As Byzantine central power weakened under the Angeloi emperors (1185–1204), in the first half of the 13th century, Rhodes became the centre of an independent domain under Leo Gabalas and his brother John, until it was occupied by the Genoese in 1248–1250. The Genoese were evicted by the Empire of Nicaea, after which the island became a regular province of the Nicaean state (and after 1261 of the restored Byzantine Empire). In 1305, the island was given as a fief to Andrea Morisco, a Genoese adventurer who had entered Byzantine service. Between 1300 and 1314, however, Rhodes was controlled by Mentese, an Anatolian beylik.
Crusader and Ottoman Rule
In 1306–1310, the Byzantine era of the island’s history came to an end when the island was occupied by the Knights Hospitaller. Under the rule of the newly named “Knights of Rhodes”, the city was rebuilt into a model of the European medieval ideal. Many of the city’s famous monuments, including the Palace of the Grand Master, were built during this period.
The strong walls which the knights had built withstood the attacks of the Sultan og Egypt in 1444, and a siege by the Ottomans under Mehmed II in 1480. Eventually, however, Rhodes fell to the large army of Suleiman the Magnificent in December 1522. The Sultan deployed 400 ships delivering 100,000 men to the island (200,000 in other sources). Against this force the Knights, under Grand Master Philippe Villiers de L’Isle-Adam, had about 7,000 men-at-arms and their fortifications.
The siege lasted six months, at the end of which the surviving defeated Hospitallers were allowed to withdraw to the Kingdom of Sicily. Despite the defeat, both Christians and Muslims seem to have regarded the conduct of Villiers de L’Isle-Adam as extremely valiant, and the Grand Master was proclaimed a Defender of the Faith by Pope Adrian VI. The knights would later move their base of operations to Malta.
Rhodes was thereafter a possession of the Ottoman Empire for nearly four centuries.
In the XIX century the island was populated by ethnic groups from the surrounding nations, including Jews. Under Ottoman rule, they generally did fairly well, but discrimination and bigotry occasionally arose. In February 1840, the Jews of Rhodes were falsely accused by the Greek Orthodox community of ritually murdering a Christian boy. This became known as the Rhodes blood libel.
Austria opened a post-office at RHODUS (Venetian name) before 1864, as witnessed by stamps with Franz-Josef head.
In 1912, Italy seized Rhodes from the Ottomans during the Italo-Turkish War. The island’s population was spared the “exchange of the minorities” between Greece and Turkey. Rhodes and the rest of the Dodecanese Islands were assigned to Italy in the Treaty of Ouchy. Turkey ceded them officially to Italy with the 1923 Treaty of Lausanne. It then became the core of their possession of the Isole Italiane dell’Egeo. The island was greatly improved (mainly the capital called “Rodi” in Italian) under the more than thirty years of the Kingdom of Italy’s rule.
Thousands of Italian colonists settled in the island, mainly in the capital “Rodi”, while some of them founded farm villages (like “Peveragno Rodio” (1929), “Campochiaro” (1935), “San Marco” (1936) and “Savona” (1938): in the Dodecanese islands was officially proposed the creation in 1940 of the “Provincia italiana di Rodi”.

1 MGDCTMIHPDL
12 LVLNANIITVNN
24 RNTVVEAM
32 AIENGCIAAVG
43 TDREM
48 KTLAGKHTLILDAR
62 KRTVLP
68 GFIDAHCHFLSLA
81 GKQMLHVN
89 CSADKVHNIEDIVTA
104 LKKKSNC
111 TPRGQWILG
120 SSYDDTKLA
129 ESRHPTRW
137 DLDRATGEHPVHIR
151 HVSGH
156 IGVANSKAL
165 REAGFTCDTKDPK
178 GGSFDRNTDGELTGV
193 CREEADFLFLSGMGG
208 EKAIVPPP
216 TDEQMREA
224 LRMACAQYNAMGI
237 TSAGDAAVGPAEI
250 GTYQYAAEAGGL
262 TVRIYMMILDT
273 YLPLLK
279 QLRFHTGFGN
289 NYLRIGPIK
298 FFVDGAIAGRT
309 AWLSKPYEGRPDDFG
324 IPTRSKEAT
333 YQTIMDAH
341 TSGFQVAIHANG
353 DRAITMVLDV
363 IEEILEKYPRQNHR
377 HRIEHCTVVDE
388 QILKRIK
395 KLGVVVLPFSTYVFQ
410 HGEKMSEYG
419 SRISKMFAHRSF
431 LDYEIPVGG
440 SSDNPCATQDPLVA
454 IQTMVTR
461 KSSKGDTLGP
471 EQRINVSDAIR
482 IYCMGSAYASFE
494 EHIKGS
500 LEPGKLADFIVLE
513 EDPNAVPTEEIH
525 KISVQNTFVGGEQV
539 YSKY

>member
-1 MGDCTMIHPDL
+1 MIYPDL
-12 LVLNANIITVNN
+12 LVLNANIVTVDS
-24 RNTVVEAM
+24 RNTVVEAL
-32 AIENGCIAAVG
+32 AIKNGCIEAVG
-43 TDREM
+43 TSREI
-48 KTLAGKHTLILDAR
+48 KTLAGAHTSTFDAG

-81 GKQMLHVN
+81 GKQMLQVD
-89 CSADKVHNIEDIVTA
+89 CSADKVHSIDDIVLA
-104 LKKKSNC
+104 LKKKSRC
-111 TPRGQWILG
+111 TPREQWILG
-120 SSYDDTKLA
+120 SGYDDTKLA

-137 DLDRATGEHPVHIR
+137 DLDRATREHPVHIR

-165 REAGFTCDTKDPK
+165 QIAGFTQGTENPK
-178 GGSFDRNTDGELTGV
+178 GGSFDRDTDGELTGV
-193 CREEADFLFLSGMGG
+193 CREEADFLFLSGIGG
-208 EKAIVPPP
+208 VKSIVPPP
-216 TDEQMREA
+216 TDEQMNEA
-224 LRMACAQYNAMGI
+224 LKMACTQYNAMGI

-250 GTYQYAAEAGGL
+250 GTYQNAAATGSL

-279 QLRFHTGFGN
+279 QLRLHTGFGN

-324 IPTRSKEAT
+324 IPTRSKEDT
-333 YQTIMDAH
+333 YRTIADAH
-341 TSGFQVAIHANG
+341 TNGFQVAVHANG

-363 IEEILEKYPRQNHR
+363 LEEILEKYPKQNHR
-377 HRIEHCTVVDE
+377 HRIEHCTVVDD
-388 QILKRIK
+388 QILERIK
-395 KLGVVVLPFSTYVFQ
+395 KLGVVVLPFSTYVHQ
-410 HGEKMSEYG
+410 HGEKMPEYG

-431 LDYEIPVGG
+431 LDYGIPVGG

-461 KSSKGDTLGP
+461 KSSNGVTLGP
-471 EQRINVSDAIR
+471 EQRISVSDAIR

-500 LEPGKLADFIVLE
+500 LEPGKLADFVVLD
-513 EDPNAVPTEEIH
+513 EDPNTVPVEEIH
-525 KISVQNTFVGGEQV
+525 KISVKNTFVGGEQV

In the late 1930s, Mussolini embarked on a program of Italianization, hoping to make the island of Rhodes a modern transportation hub that would serve as a focal point for the spread of Italian culture in Greece and the Levant. The Fascist program did have some positive effects in its attempts to modernize the island, resulting in the eradication of malaria, the construction of hospitals, aqueducts, a power plant to provide Rhodes’ capital with electric lighting and the establishment of the Dodecanese Cadastre.
Following the Italian Armistice of 8 September 1943, the British attempted to get the Italian garrison on Rhodes to change sides. This was anticipated by the German Army, which succeeded in occupying the island with the Battle of Rhodes. In great measure, the German occupation caused the British failure in the subsequent Dodecanese Campaign.
After September 1943 the Jews -who had been protected by the Italian government- were persecuted by the nazi Germans and sent to concentration camps. However, the Turkish Consul Selahattin Ulkumen succeeded, at considerable risk to himself and his family, in saving 42 Jewish families, about 200 persons in total, who had Turkish citizenship or were members of Turkish citizens’ families.
On 8 May 1945 the Germans under Otto Wagener surrendered Rhodes as well as the Dodecanese as a whole to the British, who soon after then occupied the islands as a military protectorate.
In the WW2 Peace Treaty, Rhodes, together with the other islands of the Dodecanese, was united with Greece in February 1947. 6000 Italian colonists were forced to abandon the island and returned to Italy.
In 1949, Rhodes was the venue for negotiations between Israel and Egypt, Jordan, Lebanon and Syria, and, concluding with the 1949 Armistice Agreements.
In the 1960s the island started to enjoy a boom in tourism. Actually the island is one of the richest in southern Greece.